Featured Stories

Signature Wild West treat also packs in health benefits

In Season: Bison
by: ©2008 KAREN SCHUELLER, One of the charges at Rain Shadow El Rancho gets in some good grazing north of Eugene. The ranch’s owners have cultivated a herd of 32 and a solid business in the lean, nutrient-rich meat.

Not so long ago, bison, also known as American buffalo, roamed the continent from northern Canada to Mexico.

The woolly and wild herd animal provided food, shelter, clothing and fuel for American Indians until the late 1800s when unregulated hunting and westward expansion brought the population, once estimated at 60 million, down to less than 1,000.

Today most American bison, with the exception of those in wildlife reserves and reservations across the country, are commercially raised. In Oregon there are several bison ranches including Rain Shadow El Rancho in Scio, an hour north of Eugene.

In the summer of 2001, Joe and Karen Schueller of Southeast Portland bought the 120-acre ranch, and in the spring of 2002 they acquired four bison.

The Schuellers now have 32.

Karen Schueller says: 'Joe grew up on a big farm in Iowa, so he wanted to buy property and raise animals but wanted something different - something that not everybody was doing. That's why he opted to raise bison rather than cattle.'

Cardiologists approve, too

Bison is touted for its rich, sweet flavor, although the meat is leaner than skinned chicken breast and extremely high in vitamins and minerals. In fact, it is the only red meat endorsed by the American Heart Association.

According to Karen Schueller: 'We've actually had people contact us who have had heart problems, whose doctors have told them that they couldn't eat any more red meat. They find out about bison meat and they're overjoyed because they can eat red meat again.'

The Schuellers sell their bison to restaurants and markets throughout the state in various cuts (bison and beef cuts are the same) including steaks, brisket, ribs and chuck. But no matter how you slice it, Karen Schueller has two words of advice for cooking bison: low and slow.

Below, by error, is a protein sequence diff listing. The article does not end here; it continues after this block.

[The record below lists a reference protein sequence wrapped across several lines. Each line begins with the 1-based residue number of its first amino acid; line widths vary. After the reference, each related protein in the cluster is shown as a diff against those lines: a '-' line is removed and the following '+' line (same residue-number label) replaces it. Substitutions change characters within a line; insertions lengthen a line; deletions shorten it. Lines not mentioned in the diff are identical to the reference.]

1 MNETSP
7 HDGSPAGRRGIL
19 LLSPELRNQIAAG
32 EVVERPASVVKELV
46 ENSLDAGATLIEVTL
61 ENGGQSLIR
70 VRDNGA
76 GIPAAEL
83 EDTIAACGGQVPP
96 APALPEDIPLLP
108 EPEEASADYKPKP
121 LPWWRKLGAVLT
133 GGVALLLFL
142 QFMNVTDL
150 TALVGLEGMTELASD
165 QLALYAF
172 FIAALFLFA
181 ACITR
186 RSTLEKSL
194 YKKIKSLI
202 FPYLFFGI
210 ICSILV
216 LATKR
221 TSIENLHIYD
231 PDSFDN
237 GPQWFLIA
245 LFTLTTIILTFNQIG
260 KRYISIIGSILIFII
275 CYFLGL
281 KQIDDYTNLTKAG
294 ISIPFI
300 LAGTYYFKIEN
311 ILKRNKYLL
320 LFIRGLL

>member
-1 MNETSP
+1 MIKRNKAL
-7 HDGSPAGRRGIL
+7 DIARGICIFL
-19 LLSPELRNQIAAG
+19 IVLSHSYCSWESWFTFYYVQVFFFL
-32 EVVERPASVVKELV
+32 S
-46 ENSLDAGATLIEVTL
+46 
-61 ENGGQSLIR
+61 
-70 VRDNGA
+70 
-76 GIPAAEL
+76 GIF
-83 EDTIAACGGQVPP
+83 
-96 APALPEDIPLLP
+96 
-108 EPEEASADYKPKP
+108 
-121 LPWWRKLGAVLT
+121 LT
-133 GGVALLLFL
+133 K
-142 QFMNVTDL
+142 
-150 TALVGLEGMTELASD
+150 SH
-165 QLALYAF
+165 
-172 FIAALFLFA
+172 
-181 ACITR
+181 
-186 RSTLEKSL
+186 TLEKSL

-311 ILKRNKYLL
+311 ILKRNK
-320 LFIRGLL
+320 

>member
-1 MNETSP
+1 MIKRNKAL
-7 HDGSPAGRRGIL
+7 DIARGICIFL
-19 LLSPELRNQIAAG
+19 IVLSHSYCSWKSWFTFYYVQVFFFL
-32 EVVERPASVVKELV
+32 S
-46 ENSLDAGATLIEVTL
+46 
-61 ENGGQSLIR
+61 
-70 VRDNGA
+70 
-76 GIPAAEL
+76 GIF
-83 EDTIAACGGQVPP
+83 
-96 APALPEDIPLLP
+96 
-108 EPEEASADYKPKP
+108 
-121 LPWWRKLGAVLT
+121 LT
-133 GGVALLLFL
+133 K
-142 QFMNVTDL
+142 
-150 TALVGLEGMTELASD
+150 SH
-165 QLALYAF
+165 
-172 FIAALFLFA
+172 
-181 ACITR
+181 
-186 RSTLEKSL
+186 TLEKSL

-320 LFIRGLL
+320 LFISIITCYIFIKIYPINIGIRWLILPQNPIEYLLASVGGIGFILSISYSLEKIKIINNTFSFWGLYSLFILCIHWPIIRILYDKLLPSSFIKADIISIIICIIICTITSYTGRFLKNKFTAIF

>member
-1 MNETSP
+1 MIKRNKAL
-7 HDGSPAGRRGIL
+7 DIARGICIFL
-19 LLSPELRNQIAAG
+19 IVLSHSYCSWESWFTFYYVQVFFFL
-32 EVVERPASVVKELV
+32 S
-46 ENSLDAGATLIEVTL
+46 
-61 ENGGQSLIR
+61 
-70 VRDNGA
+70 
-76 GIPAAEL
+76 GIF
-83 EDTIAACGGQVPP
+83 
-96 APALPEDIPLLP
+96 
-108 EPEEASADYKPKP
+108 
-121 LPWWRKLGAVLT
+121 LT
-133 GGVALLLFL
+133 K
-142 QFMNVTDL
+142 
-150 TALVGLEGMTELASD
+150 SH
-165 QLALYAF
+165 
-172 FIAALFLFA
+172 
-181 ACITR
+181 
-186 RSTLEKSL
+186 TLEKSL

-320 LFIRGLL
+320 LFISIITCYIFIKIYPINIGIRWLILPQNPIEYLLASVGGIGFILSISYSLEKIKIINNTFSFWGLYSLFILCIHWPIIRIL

'When you cook bison you have to be careful not to overcook it because it doesn't have the fat marbling that beef does so it cooks faster,' she says. 'Typically we tell people with bison steaks to raise the grill up a bit. And when broiling it, lower the rack a notch to keep it farther away from the heat. The meat can really dry out if it's overcooked.'

In the summer the Schuellers eat a lot of bison steak but in the winter their favorite way to prepare it is to place a bison roast in the Crock-Pot with a marinade and slow-cook it for several hours.

Better keep your distance

Unlike with cattle, sheep or goats, there is very little interaction between commercially raised bison and their ranchers.

Male and female bison have horns, and if the herd is infringed upon the dominant ones will kick or ram the interloper to protect the group. If a bison starts stomping its hoofs or shaking its horns, beware - you've gotten too close. It also should be noted that bison can jump up to 6 feet.

Karen Schueller says: 'When the first babies were being born we called this guy that we know who raises bison and said, 'OK, are we supposed to go out there and help them?' And he laughed and said, 'Not if you value your life.'

'They're wild animals, so typically what happens is when they have their babies they'll go back into the high timber on the ranch and disappear,' she says. 'A few days later they'll come back down and show up with the babies.'

When the Schuellers feed the herd (which grazes on grass and alfalfa hay) they drive down in the hay-filled tractor and drop hay in various areas where the bison then can keep their distance and dig in at leisure.

If you'd like to check out the largest land mammal in North America since the end of the ice age, call and schedule a visit to the ranch.

You can purchase bison meat on-site and, if you're lucky, catch a glimpse of the standoffish herd. The Schuellers also make weekly bison deliveries to Portland's Fife restaurant, Taqueria Nueve and Pastaworks on Hawthorne.


Grilled bison steaks

Serves 4 to 6

• 4 8-ounce buffalo rib-eye steaks

• 1 1/2 teaspoons ancho, California or Chimayo chili powder

• 1 1/2 teaspoons ground cumin

• 1 teaspoon cracked black pepper

• 1 teaspoon coarse salt

Pat the steaks dry with paper towels.

Mix the chili powder, cumin, pepper and salt in a pie pan.

Press the mixture into each steak, coating both sides.

Heat the grill or broiler. Grill over a hot fire for 3 to 4 minutes on each side, or until the steak is cooked on the outside and rare or medium-rare within.

Be careful not to overcook.

Source: Janie Hibler's 'Wild About Game,' Broadway Books, 1998